The Journal of Extension -

December 2009 // Volume 47 // Number 6 // Tools of the Trade // 6TOT2

Experiential Learning and Cooperative Extension: Partners in Non-Formal Education for a Century and Beyond

How often do Extension educators—those doing the planning, educating, and evaluating of Extension programming—pause to consider their role in the learning process? Joplin's (1981) model defining experiential learning should serve as a guide for educators planning Extension programs. Reflection is a key piece of the experiential learning process that is often ignored due to an overwhelming effort to have participants complete a program evaluation. By using the experiential learning model as a guide, Extension educators can be sure to incorporate this critical component into the program lesson.

Jodi L. Torock
Graduate and Teaching Assistant
Department of Agricultural Leadership, Education, and Communications
Texas A&M University
College Station, Texas

"Experiential learning" is a buzzword within Extension. The educational philosophy of the 4-H program is "learn by doing," and the agriculture and natural resources, family and consumer sciences, and community and economic development program areas have adopted similar educational methods (National 4-H Headquarters, 2006). No matter the state, no matter the program area, Cooperative Extension vows to educate through experience.

How often do Extension educators—those doing the planning, educating, and evaluating of Extension programming—pause to consider their role in the learning process? Do educators realize they are an important catalyst in the experiential learning model? Employing an experiential learning model in the development, implementation, and evaluation of Extension programs will ensure educators include all essential stages of the experiential learning process and provide the most effective opportunity for learning.

Experiential Learning and Cooperative Extension: Making the Connection

Experiential learning has been around nearly as long as Cooperative Extension. Seaman Knapp, considered the father of Cooperative Extension, wrote, "What a man hears, he may doubt; what he sees, he may possibly doubt; but what he does himself, he cannot doubt" (International Adult & Continuing Education Hall of Fame, 1997). This idea evolved into a conceptual model Cooperative Extension would continue to use to transfer agricultural knowledge and research. The Smith-Lever Act of 1914 brought Extension to life and outlined a two-fold mission: "developing practical applications of research knowledge and giving instruction and practical demonstrations of existing or improved practices or technology in agriculture" (United States Department of Agriculture, 2008).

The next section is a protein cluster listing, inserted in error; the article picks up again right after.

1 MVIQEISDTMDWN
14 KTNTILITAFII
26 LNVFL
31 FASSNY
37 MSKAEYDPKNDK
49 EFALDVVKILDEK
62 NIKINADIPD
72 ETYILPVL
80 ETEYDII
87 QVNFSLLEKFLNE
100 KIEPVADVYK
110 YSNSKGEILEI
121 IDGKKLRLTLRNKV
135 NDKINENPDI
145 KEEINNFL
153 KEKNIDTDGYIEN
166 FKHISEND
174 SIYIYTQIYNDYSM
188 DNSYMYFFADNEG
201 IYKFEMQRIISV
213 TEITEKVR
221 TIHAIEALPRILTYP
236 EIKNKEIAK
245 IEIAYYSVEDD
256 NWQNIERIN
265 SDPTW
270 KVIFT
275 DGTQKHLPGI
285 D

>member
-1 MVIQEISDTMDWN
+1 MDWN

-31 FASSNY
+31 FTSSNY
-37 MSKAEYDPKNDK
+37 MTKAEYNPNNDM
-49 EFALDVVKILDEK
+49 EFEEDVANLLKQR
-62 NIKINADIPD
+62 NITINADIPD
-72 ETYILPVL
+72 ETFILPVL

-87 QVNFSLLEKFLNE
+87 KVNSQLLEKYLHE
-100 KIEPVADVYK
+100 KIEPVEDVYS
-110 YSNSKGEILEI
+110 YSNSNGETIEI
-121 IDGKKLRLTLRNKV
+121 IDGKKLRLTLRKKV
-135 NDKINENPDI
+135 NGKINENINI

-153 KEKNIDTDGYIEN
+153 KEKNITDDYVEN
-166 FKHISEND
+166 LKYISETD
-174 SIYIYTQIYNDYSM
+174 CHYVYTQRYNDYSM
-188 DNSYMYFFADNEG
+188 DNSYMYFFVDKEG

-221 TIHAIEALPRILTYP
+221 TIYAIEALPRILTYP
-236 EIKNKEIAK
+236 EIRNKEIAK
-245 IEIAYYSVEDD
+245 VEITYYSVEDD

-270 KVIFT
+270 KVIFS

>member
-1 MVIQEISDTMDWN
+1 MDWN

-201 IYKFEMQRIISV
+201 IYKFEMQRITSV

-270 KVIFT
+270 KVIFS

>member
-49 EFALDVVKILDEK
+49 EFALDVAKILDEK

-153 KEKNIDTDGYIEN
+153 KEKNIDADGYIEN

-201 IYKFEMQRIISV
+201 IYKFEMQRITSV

Some years later, Dewey introduced the theory of experiential learning. Although Dewey stated that all learning is experiential, he was quick to point out that not all experiences are "educative" (1938, p. 25). Each learner brings prior knowledge with them to each new experience. Quality educational programs require participants to recall prior knowledge, introduce new knowledge, and help participants make connections between prior and new information for individual internalization. Therefore it is the responsibility of Extension educators to ensure opportunities for reflection—not just program evaluation—are a part of the learning process.

Experiential Learning Models

Since Dewey (1938) introduced experiential learning, many scholars have expanded upon his theory by creating representations or models (Dale, 1946; Joplin, 1981; Kolb, 1984; Roberts, 2006). While each model has its advantages, Joplin's model of experiential learning is a practical tool that should be used for planning, implementing, and evaluating Extension programming (1981).